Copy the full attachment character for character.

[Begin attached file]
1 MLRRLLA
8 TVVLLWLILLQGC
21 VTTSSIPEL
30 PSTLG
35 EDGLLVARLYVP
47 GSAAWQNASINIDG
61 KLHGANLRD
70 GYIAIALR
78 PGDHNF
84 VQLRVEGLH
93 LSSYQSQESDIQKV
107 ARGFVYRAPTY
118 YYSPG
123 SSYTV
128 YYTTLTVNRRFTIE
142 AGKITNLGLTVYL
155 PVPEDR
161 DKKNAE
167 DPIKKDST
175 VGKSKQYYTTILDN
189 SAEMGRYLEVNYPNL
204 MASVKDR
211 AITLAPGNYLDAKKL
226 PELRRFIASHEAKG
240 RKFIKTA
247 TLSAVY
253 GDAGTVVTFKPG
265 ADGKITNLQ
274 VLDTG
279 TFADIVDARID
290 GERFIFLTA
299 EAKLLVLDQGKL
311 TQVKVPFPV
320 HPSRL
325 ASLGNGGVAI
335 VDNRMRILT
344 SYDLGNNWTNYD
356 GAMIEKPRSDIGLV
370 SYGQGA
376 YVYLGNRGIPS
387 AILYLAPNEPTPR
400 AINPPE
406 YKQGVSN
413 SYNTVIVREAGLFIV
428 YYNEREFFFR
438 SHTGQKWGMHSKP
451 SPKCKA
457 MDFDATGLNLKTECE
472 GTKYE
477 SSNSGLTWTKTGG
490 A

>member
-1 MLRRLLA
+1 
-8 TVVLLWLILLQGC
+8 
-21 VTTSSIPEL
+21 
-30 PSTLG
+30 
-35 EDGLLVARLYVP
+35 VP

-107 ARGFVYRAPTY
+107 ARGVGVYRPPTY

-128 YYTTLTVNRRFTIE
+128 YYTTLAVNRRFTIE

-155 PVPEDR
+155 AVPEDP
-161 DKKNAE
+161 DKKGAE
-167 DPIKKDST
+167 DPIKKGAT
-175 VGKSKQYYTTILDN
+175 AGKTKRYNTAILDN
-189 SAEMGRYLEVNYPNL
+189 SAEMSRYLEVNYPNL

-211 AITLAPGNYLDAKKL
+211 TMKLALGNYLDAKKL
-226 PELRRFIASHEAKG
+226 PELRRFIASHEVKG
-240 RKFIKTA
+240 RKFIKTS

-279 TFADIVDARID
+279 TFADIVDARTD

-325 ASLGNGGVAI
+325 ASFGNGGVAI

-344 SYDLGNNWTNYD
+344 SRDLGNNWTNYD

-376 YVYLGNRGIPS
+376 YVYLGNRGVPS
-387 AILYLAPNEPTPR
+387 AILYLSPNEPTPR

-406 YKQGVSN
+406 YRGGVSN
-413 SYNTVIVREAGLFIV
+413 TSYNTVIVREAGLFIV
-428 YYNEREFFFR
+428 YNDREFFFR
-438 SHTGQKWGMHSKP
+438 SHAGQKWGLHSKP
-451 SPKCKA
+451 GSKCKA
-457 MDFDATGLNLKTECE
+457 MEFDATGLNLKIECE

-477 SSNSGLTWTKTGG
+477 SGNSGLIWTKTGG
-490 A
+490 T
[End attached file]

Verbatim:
1 MLRRLLA
8 TVVLLWLILLQGC
21 VTTSSIPEL
30 PSTLG
35 EDGLLVARLYVP
47 GSAAWQNASINIDG
61 KLHGANLRD
70 GYIAIALR
78 PGDHNF
84 VQLRVEGLH
93 LSSYQSQESDIQKV
107 ARGFVYRAPTY
118 YYSPG
123 SSYTV
128 YYTTLTVNRRFTIE
142 AGKITNLGLTVYL
155 PVPEDR
161 DKKNAE
167 DPIKKDST
175 VGKSKQYYTTILDN
189 SAEMGRYLEVNYPNL
204 MASVKDR
211 AITLAPGNYLDAKKL
226 PELRRFIASHEAKG
240 RKFIKTA
247 TLSAVY
253 GDAGTVVTFKPG
265 ADGKITNLQ
274 VLDTG
279 TFADIVDARID
290 GERFIFLTA
299 EAKLLVLDQGKL
311 TQVKVPFPV
320 HPSRL
325 ASLGNGGVAI
335 VDNRMRILT
344 SYDLGNNWTNYD
356 GAMIEKPRSDIGLV
370 SYGQGA
376 YVYLGNRGIPS
387 AILYLAPNEPTPR
400 AINPPE
406 YKQGVSN
413 SYNTVIVREAGLFIV
428 YYNEREFFFR
438 SHTGQKWGMHSKP
451 SPKCKA
457 MDFDATGLNLKTECE
472 GTKYE
477 SSNSGLTWTKTGG
490 A

>member
-1 MLRRLLA
+1 
-8 TVVLLWLILLQGC
+8 
-21 VTTSSIPEL
+21 
-30 PSTLG
+30 
-35 EDGLLVARLYVP
+35 VP

-107 ARGFVYRAPTY
+107 ARGVGVYRPPTY

-128 YYTTLTVNRRFTIE
+128 YYTTLAVNRRFTIE

-155 PVPEDR
+155 AVPEDP
-161 DKKNAE
+161 DKKGAE
-167 DPIKKDST
+167 DPIKKGAT
-175 VGKSKQYYTTILDN
+175 AGKTKRYNTAILDN
-189 SAEMGRYLEVNYPNL
+189 SAEMSRYLEVNYPNL

-211 AITLAPGNYLDAKKL
+211 TMKLALGNYLDAKKL
-226 PELRRFIASHEAKG
+226 PELRRFIASHEVKG
-240 RKFIKTA
+240 RKFIKTS

-279 TFADIVDARID
+279 TFADIVDARTD

-325 ASLGNGGVAI
+325 ASFGNGGVAI

-344 SYDLGNNWTNYD
+344 SRDLGNNWTNYD

-376 YVYLGNRGIPS
+376 YVYLGNRGVPS
-387 AILYLAPNEPTPR
+387 AILYLSPNEPTPR

-406 YKQGVSN
+406 YRGGVSN
-413 SYNTVIVREAGLFIV
+413 TSYNTVIVREAGLFIV
-428 YYNEREFFFR
+428 YNDREFFFR
-438 SHTGQKWGMHSKP
+438 SHAGQKWGLHSKP
-451 SPKCKA
+451 GSKCKA
-457 MDFDATGLNLKTECE
+457 MEFDATGLNLKIECE

-477 SSNSGLTWTKTGG
+477 SGNSGLIWTKTGG
-490 A
+490 T